In our most recent newsletter, I talked about the pace of change. Everywhere I look, I see change, particularly in the tech world. I was a child in the 50s when change seemed to come much more slowly, but today change is accelerating. We’re seeing new cell phones rolling out every couple of years. Driverless cars are being developed and road-tested. More people are spending time on mobile devices—tablets and phones—than on desktop computers. Apps are helping organize our lives in more and more ways. Automation has a greater influence in manufacturing than ever before.

Understanding the pace and nature of change and accepting that change is inevitable, brings me to the role of education. Now more than ever, it is necessary for people to be well trained for the highly-skilled, high-tech jobs that are the future. When I started my career 35% of all US jobs were in the manufacturing sector. Today it is down to 10%, but the percentage of GDP in manufacturing has steadily gone up due to increased productivity, thanks to automation.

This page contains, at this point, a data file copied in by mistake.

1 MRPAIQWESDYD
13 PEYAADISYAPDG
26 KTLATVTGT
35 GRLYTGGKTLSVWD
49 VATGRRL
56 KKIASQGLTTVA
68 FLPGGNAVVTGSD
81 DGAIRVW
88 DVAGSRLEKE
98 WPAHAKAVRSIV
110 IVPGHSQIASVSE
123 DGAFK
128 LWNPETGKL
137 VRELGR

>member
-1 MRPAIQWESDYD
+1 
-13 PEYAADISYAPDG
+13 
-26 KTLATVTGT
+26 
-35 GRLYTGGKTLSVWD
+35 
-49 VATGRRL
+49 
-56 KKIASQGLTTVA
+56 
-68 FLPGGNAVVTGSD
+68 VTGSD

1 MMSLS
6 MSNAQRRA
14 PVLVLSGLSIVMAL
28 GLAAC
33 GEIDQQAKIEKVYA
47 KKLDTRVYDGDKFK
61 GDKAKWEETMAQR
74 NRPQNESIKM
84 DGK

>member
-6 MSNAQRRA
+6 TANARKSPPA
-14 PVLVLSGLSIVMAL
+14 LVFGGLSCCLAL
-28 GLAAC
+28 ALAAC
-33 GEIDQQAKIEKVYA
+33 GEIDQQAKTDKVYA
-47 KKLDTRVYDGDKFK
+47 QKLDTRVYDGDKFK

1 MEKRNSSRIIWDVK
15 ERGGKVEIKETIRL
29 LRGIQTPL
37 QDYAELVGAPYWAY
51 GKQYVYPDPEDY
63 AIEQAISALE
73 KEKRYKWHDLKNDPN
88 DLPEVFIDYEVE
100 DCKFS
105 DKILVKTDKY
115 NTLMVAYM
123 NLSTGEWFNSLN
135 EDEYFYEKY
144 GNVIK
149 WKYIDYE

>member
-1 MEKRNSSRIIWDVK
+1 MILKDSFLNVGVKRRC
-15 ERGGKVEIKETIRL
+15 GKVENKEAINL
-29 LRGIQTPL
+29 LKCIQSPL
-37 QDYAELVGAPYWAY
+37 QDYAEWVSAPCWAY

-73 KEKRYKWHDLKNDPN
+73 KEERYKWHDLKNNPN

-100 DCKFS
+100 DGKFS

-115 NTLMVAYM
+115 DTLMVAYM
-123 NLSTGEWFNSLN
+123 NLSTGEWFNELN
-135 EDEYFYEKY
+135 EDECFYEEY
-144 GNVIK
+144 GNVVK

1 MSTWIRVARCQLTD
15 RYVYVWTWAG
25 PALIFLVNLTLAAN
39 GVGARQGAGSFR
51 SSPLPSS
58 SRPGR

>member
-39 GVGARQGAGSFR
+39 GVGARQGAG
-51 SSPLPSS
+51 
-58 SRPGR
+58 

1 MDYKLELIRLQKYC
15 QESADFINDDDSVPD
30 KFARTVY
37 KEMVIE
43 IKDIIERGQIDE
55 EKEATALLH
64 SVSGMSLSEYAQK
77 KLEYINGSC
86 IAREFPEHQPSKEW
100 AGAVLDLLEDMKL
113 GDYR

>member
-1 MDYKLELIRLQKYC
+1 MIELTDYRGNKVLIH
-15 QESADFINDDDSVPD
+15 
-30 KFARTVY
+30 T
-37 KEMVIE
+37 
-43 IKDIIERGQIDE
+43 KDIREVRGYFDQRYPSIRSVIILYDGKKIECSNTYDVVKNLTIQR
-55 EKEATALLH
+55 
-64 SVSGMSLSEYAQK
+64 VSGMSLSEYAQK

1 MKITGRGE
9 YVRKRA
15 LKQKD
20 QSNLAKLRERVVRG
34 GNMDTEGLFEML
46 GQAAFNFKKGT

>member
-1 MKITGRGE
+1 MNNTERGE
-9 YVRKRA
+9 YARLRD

In order for the U.S. to remain competitive and for American workers to fill the new jobs, we need to provide educational opportunities to keep up with the changes, not only in manufacturing, but in all sectors of the economy. The American worker needs to realize the skills they have today may not be the skills they need for tomorrow’s jobs.

I am proud that our Curtis grantees are pursuing careers that will take them into this fast-changing world. We see a bright future for them and are delighted to be part of the journey.

—Joe Boutin, Chair, The Curtis Fund